To reflect this view, the chairman formulated the following proposal and put it to the vote.

The Chairman's Policy Proposal on the Guideline for Market Operations:

The guideline for money market operations in the intermeeting period ahead will be as follows, and will be made public by the attached statement (see Attachment).

The Bank of Japan will conduct money market operations, aiming at the outstanding balance of current accounts held at the Bank at around 27 to 30 trillion yen.

Should there be a risk of financial market instability, such as a surge in liquidity demand, the Bank will provide more liquidity irrespective of the above target.

Votes for the proposal: Mr. T. Fukui, Mr. T. Muto, Mr. K. Iwata, Mr. K. Ueda, Mr. T. Taya, Ms. M. Suda, Mr. S. Nakahara, Mr. H. Haru, and Mr. T. Fukuma.
Votes against the proposal: None.

VI. Discussion on the Bank's View of Recent Economic and Financial Developments

Members discussed "The Bank's View" of recent economic and financial developments, and put it to the vote. By unanimous vote, the Policy Board decided to publish "The Bank's View" on August 11, 2003 in the Monthly Report of Recent Economic and Financial Developments (consisting of "The Bank's View" and "The Background"). 6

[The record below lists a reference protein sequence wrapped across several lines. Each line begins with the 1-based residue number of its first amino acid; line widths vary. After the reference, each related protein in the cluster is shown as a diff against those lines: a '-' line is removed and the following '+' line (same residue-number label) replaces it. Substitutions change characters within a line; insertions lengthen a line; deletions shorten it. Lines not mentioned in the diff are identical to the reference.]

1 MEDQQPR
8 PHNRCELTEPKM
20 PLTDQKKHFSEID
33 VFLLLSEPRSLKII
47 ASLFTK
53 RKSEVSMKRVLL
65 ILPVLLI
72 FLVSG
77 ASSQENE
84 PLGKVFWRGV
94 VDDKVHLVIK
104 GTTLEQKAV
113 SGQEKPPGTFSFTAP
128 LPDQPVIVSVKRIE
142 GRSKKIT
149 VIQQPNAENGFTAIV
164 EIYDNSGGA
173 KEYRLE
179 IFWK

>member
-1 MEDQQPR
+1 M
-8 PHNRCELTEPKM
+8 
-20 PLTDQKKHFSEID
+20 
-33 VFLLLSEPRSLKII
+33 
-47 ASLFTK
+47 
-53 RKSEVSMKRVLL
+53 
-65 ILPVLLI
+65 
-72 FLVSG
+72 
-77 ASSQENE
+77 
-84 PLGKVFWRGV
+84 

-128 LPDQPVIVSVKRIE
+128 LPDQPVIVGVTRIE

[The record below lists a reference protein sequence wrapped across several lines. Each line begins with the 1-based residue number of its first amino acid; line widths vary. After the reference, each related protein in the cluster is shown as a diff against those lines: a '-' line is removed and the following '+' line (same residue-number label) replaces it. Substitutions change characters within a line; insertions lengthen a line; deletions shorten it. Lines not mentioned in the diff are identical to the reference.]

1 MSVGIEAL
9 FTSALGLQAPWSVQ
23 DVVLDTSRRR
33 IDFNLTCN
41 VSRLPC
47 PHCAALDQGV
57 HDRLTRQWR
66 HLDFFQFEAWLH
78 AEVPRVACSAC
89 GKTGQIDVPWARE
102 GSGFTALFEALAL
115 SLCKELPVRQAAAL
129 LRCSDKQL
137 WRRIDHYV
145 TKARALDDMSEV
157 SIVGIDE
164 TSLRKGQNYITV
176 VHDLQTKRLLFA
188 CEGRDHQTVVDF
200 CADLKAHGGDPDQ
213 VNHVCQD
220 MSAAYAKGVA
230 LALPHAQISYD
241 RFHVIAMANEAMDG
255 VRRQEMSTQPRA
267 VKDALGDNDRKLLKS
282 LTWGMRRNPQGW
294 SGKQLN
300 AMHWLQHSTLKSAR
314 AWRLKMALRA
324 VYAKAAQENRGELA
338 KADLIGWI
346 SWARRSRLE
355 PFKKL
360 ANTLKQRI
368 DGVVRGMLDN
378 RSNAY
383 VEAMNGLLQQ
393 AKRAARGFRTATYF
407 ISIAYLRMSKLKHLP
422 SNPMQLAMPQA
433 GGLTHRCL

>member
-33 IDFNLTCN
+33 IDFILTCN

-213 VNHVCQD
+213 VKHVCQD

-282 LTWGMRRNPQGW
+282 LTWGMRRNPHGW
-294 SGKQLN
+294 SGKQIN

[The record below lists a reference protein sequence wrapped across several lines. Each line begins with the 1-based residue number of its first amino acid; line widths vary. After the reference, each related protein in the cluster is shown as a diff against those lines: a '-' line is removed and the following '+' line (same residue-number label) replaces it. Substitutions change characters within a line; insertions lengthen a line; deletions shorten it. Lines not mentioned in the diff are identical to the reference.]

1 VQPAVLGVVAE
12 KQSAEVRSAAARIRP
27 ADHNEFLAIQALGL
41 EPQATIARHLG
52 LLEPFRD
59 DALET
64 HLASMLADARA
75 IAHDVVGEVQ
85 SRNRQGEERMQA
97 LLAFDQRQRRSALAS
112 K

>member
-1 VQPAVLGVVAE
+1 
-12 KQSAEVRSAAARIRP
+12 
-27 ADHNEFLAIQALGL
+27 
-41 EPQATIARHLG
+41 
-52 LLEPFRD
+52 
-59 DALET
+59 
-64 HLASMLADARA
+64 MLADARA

1. 6The original full text, in Japanese, of the Monthly Report of Recent Economic and Financial Developments was published on August 11, 2003 together with the English version of "The Bank's View." The English version of "The Background" was published on August 12, 2003.

VII. Approval of the Minutes of the Monetary Policy Meetings

The Policy Board approved unanimously the minutes of the Monetary Policy Meetings of June 25, 2003, and July 14 and 15 for release on August 13, 2003.


Attachment

For immediate release

August 8, 2003
Bank of Japan

At the Monetary Policy Meeting held today, the Bank of Japan decided, by unanimous vote, to set the following guideline for money market operations for the intermeeting period:

The Bank of Japan will conduct money market operations, aiming at the outstanding balance of current accounts held at the Bank at around 27 to 30 trillion yen.

Should there be a risk of financial market instability, such as a surge in liquidity demand, the Bank will provide more liquidity irrespective of the above target.